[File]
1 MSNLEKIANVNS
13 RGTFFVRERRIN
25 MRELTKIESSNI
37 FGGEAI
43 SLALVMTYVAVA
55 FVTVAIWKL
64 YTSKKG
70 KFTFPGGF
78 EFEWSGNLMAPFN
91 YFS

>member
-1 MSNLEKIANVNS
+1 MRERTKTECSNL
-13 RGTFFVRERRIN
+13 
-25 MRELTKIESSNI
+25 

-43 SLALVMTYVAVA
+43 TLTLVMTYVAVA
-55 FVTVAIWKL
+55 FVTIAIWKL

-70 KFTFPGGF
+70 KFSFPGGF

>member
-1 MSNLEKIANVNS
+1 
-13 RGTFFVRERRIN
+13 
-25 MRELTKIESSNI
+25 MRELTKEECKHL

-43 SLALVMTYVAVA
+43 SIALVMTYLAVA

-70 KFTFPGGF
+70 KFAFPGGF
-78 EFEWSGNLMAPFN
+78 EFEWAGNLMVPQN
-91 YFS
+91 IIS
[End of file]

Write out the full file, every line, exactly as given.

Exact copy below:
1 MSNLEKIANVNS
13 RGTFFVRERRIN
25 MRELTKIESSNI
37 FGGEAI
43 SLALVMTYVAVA
55 FVTVAIWKL
64 YTSKKG
70 KFTFPGGF
78 EFEWSGNLMAPFN
91 YFS

>member
-1 MSNLEKIANVNS
+1 MRERTKTECSNL
-13 RGTFFVRERRIN
+13 
-25 MRELTKIESSNI
+25 

-43 SLALVMTYVAVA
+43 TLTLVMTYVAVA
-55 FVTVAIWKL
+55 FVTIAIWKL

-70 KFTFPGGF
+70 KFSFPGGF

>member
-1 MSNLEKIANVNS
+1 
-13 RGTFFVRERRIN
+13 
-25 MRELTKIESSNI
+25 MRELTKEECKHL

-43 SLALVMTYVAVA
+43 SIALVMTYLAVA

-70 KFTFPGGF
+70 KFAFPGGF
-78 EFEWSGNLMAPFN
+78 EFEWAGNLMVPQN
-91 YFS
+91 IIS